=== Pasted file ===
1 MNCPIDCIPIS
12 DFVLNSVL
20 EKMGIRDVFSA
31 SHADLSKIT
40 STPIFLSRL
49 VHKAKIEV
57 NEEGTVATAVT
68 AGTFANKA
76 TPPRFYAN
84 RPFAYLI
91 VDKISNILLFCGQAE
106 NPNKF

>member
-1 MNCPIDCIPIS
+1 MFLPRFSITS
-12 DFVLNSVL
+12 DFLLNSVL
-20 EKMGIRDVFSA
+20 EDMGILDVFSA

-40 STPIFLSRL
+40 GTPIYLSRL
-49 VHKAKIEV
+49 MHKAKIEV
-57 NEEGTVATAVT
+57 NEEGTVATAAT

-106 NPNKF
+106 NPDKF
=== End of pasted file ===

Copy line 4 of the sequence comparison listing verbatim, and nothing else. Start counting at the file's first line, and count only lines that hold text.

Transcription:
31 SHADLSKIT